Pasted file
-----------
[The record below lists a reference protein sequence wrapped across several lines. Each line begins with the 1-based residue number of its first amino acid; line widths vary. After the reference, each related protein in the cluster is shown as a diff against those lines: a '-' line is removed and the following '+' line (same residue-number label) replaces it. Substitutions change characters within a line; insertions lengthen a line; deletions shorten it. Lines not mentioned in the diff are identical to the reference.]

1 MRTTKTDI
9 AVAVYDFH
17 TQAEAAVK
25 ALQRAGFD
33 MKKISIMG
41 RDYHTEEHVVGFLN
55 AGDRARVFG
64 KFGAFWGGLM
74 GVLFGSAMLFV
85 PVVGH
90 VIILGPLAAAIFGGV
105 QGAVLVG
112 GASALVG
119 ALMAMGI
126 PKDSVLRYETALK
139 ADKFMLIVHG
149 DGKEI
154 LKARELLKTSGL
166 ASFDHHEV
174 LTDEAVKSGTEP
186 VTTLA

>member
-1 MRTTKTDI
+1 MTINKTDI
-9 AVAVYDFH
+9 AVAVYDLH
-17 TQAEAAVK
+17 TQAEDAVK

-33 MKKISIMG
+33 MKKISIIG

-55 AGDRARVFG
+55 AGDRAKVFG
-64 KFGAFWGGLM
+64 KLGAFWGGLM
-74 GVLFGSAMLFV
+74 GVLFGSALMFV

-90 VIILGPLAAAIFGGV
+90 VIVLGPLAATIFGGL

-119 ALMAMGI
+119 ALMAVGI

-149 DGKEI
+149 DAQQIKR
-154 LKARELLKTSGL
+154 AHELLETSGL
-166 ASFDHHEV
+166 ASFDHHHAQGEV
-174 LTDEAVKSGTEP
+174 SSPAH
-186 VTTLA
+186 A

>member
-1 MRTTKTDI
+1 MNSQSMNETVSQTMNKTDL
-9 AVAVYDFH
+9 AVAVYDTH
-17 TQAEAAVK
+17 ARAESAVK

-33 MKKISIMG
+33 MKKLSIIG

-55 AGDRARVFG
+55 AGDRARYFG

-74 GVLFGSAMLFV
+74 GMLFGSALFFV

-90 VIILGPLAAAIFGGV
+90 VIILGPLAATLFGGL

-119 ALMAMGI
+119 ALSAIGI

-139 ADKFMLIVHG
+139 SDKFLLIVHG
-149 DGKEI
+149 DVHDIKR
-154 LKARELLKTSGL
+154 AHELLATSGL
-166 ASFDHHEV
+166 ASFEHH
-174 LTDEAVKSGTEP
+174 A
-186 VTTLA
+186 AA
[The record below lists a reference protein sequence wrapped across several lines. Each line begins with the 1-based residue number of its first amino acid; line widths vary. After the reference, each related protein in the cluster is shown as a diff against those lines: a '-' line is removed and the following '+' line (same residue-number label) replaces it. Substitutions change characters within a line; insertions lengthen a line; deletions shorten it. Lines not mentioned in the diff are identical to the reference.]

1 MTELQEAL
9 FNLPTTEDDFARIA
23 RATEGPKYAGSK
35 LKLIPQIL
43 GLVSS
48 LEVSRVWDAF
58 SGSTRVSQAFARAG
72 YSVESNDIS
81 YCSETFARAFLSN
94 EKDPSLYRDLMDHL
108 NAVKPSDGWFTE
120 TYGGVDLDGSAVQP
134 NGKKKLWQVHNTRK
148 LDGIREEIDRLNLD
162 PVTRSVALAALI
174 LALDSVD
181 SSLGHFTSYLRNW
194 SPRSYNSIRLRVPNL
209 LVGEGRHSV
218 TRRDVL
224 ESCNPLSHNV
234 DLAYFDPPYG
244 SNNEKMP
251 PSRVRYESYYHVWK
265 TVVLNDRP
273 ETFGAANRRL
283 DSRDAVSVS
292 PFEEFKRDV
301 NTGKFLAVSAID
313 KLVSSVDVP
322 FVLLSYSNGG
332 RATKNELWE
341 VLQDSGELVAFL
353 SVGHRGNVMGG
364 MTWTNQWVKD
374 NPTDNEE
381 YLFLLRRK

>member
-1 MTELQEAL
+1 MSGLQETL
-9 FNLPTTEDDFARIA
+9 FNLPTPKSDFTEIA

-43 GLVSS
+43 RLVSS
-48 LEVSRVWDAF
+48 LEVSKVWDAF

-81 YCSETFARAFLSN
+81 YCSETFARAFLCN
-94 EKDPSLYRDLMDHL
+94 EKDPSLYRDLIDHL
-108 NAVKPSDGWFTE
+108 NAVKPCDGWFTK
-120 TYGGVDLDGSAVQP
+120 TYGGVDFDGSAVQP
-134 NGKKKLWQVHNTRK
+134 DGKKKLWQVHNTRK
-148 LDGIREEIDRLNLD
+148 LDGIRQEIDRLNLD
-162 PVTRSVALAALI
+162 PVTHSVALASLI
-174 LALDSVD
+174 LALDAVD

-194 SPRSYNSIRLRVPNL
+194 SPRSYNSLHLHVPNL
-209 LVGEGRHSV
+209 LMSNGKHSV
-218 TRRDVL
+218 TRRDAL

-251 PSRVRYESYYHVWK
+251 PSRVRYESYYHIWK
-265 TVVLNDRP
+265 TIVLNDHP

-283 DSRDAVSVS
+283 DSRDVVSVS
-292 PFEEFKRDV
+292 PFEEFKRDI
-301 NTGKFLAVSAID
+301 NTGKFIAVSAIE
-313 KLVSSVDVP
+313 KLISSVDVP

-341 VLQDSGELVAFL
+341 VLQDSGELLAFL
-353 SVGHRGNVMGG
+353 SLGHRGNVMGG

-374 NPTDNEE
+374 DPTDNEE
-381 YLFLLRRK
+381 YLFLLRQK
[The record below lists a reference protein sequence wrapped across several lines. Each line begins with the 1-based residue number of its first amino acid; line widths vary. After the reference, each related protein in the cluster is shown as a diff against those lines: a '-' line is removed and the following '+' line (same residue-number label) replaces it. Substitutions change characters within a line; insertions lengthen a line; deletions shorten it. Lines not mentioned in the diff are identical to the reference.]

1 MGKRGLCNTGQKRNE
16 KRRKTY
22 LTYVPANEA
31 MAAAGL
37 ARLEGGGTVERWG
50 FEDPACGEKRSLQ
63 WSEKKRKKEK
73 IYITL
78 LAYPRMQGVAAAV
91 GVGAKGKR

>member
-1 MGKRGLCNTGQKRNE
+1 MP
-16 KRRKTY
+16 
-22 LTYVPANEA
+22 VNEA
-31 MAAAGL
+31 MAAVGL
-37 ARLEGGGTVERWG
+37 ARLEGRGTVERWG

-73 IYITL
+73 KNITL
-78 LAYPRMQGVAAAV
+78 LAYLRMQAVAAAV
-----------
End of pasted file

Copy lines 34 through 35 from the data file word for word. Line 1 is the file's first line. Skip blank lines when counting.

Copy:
-64 KFGAFWGGLM
+64 KLGAFWGGLM